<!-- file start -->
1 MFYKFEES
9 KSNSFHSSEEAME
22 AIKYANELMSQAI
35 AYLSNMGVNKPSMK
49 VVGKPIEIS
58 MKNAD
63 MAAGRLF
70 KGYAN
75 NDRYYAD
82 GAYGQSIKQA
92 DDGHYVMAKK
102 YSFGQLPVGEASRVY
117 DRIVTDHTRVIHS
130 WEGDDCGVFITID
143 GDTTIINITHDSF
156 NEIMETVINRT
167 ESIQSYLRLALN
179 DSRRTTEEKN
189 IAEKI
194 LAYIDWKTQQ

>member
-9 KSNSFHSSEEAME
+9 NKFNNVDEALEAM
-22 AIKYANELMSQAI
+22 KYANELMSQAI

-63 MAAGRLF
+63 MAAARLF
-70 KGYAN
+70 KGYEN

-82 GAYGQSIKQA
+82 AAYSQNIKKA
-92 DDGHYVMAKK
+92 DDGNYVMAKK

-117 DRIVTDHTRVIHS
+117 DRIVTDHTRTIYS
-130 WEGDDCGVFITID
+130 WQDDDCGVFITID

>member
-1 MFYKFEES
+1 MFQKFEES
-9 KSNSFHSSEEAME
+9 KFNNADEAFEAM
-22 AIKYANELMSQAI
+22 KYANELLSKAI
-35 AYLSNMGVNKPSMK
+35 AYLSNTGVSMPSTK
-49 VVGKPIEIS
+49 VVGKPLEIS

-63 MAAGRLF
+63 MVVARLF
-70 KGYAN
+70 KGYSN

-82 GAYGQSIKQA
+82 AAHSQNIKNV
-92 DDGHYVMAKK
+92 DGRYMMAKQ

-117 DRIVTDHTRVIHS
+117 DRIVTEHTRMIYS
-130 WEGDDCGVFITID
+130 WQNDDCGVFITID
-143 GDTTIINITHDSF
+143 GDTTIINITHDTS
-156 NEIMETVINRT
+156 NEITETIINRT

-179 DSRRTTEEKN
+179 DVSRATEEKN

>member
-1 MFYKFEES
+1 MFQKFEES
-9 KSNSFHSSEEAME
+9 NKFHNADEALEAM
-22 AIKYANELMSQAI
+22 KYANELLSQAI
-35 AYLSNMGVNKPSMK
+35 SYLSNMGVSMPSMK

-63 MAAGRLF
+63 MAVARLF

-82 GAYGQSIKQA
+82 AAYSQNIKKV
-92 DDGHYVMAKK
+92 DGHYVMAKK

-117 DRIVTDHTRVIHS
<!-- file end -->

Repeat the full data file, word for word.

1 MFYKFEES
9 KSNSFHSSEEAME
22 AIKYANELMSQAI
35 AYLSNMGVNKPSMK
49 VVGKPIEIS
58 MKNAD
63 MAAGRLF
70 KGYAN
75 NDRYYAD
82 GAYGQSIKQA
92 DDGHYVMAKK
102 YSFGQLPVGEASRVY
117 DRIVTDHTRVIHS
130 WEGDDCGVFITID
143 GDTTIINITHDSF
156 NEIMETVINRT
167 ESIQSYLRLALN
179 DSRRTTEEKN
189 IAEKI
194 LAYIDWKTQQ

>member
-9 KSNSFHSSEEAME
+9 NKFNNVDEALEAM
-22 AIKYANELMSQAI
+22 KYANELMSQAI

-63 MAAGRLF
+63 MAAARLF
-70 KGYAN
+70 KGYEN

-82 GAYGQSIKQA
+82 AAYSQNIKKA
-92 DDGHYVMAKK
+92 DDGNYVMAKK

-117 DRIVTDHTRVIHS
+117 DRIVTDHTRTIYS
-130 WEGDDCGVFITID
+130 WQDDDCGVFITID

>member
-1 MFYKFEES
+1 MFQKFEES
-9 KSNSFHSSEEAME
+9 KFNNADEAFEAM
-22 AIKYANELMSQAI
+22 KYANELLSKAI
-35 AYLSNMGVNKPSMK
+35 AYLSNTGVSMPSTK
-49 VVGKPIEIS
+49 VVGKPLEIS

-63 MAAGRLF
+63 MVVARLF
-70 KGYAN
+70 KGYSN

-82 GAYGQSIKQA
+82 AAHSQNIKNV
-92 DDGHYVMAKK
+92 DGRYMMAKQ

-117 DRIVTDHTRVIHS
+117 DRIVTEHTRMIYS
-130 WEGDDCGVFITID
+130 WQNDDCGVFITID
-143 GDTTIINITHDSF
+143 GDTTIINITHDTS
-156 NEIMETVINRT
+156 NEITETIINRT

-179 DSRRTTEEKN
+179 DVSRATEEKN

>member
-1 MFYKFEES
+1 MFQKFEES
-9 KSNSFHSSEEAME
+9 NKFHNADEALEAM
-22 AIKYANELMSQAI
+22 KYANELLSQAI
-35 AYLSNMGVNKPSMK
+35 SYLSNMGVSMPSMK

-63 MAAGRLF
+63 MAVARLF

-82 GAYGQSIKQA
+82 AAYSQNIKKV
-92 DDGHYVMAKK
+92 DGHYVMAKK

-117 DRIVTDHTRVIHS